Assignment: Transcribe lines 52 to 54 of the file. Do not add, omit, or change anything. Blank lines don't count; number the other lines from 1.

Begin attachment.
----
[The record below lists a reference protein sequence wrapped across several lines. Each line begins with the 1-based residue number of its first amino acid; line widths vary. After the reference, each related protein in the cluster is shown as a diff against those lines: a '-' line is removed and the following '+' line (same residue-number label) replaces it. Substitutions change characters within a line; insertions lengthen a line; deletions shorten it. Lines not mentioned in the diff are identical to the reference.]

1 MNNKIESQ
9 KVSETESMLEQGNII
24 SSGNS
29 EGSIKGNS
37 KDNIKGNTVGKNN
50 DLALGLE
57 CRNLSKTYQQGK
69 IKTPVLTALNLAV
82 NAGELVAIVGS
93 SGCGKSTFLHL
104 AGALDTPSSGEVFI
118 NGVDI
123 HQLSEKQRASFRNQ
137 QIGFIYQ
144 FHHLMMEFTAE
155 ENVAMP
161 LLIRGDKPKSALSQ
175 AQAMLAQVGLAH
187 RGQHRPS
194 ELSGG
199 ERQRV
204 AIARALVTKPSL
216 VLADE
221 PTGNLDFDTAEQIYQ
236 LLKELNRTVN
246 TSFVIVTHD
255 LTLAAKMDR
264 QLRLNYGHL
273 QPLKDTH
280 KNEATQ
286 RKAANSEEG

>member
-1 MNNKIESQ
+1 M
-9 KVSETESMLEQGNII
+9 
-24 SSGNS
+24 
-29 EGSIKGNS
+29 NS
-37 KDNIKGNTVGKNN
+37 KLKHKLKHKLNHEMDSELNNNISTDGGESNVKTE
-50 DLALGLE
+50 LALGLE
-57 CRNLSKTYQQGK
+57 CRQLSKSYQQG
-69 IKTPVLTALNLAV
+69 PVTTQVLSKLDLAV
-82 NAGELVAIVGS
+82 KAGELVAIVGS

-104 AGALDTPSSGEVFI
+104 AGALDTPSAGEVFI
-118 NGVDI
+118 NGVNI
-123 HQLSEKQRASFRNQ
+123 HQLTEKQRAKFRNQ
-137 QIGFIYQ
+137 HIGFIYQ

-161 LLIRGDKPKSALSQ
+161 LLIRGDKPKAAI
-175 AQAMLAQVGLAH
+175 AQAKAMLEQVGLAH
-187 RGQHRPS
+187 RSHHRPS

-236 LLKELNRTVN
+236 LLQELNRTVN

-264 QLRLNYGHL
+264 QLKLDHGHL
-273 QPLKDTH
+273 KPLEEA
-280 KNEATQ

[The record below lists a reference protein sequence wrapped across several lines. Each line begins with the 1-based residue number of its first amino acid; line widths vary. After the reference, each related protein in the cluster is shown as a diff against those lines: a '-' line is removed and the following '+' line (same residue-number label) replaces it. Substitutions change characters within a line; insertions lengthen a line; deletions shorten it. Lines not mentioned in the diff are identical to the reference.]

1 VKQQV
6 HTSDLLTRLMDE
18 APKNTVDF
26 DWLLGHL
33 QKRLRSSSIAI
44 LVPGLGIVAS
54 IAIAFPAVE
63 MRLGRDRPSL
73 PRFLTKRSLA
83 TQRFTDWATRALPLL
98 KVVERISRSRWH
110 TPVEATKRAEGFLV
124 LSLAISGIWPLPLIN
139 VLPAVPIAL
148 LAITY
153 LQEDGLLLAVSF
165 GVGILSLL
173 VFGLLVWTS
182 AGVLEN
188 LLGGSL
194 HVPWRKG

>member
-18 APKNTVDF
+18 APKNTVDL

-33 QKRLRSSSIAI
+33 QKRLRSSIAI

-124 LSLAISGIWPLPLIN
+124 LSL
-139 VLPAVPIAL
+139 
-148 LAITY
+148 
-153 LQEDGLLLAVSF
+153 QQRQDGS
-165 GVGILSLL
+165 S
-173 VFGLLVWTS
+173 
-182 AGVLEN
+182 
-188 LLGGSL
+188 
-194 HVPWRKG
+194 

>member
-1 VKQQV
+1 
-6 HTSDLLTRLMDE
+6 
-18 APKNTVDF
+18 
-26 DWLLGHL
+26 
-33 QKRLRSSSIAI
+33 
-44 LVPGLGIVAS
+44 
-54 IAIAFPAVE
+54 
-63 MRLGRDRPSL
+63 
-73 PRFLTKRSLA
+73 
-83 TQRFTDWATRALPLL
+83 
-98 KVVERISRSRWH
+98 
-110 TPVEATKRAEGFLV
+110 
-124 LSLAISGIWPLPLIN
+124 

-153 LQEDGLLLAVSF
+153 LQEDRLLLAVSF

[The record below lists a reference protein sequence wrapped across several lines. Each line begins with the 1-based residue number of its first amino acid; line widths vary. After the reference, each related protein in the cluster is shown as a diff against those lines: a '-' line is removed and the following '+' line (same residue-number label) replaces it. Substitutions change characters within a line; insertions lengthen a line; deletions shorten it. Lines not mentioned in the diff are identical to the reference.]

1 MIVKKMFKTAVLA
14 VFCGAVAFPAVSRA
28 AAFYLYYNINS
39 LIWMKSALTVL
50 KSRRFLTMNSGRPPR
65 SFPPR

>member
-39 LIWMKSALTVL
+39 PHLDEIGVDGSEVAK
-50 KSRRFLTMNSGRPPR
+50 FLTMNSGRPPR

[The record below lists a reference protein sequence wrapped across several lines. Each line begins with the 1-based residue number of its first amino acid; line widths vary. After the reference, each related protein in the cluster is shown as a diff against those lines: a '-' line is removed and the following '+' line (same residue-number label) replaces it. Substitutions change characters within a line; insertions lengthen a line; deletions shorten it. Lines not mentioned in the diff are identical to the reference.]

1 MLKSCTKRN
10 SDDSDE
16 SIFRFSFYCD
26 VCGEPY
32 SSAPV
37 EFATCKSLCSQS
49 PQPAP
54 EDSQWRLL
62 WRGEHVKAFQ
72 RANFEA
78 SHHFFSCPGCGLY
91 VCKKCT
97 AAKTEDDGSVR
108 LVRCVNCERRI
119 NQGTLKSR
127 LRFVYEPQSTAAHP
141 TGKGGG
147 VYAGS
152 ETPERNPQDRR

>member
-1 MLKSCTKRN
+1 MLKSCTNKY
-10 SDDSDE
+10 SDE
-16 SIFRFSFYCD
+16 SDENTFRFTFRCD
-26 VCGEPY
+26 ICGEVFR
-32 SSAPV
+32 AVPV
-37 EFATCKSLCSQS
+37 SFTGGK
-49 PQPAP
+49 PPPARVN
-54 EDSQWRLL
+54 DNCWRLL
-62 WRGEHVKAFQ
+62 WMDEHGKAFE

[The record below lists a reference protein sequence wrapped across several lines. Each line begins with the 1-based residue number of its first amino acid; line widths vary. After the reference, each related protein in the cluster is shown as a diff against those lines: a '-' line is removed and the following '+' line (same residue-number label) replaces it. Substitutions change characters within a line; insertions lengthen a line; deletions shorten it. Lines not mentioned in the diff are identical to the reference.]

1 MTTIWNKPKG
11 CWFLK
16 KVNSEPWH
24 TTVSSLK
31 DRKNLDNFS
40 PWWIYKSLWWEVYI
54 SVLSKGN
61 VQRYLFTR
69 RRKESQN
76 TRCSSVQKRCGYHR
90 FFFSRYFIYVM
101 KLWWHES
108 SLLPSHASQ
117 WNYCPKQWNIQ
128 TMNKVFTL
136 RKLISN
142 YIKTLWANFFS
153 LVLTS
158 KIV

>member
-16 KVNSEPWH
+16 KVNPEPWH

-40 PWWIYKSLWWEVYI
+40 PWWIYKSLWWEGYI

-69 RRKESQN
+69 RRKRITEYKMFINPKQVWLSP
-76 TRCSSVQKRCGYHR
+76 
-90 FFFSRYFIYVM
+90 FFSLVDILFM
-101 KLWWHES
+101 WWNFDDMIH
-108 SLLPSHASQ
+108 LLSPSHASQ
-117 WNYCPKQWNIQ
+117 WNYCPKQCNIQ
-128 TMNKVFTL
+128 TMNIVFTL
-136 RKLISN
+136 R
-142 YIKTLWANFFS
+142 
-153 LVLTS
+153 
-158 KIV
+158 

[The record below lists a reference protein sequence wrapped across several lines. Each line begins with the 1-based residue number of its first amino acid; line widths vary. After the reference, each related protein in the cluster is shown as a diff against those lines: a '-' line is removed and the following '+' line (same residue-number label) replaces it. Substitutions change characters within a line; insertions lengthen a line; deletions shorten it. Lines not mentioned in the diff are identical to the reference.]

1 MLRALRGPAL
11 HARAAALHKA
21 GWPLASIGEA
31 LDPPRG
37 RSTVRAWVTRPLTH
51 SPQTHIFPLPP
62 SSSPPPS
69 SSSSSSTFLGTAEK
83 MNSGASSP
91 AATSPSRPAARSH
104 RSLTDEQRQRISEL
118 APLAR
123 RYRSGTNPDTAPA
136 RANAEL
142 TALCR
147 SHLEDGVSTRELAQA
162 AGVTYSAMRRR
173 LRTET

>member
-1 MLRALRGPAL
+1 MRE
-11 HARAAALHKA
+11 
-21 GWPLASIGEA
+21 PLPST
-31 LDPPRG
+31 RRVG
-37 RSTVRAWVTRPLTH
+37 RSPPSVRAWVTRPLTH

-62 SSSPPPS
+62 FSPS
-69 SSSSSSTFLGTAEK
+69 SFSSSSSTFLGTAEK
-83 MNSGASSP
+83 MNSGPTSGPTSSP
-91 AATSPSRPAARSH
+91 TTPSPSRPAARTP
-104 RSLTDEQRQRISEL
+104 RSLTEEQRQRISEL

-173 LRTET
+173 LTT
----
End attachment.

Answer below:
-104 AGALDTPSSGEVFI
+104 AGALDTPSAGEVFI
-118 NGVDI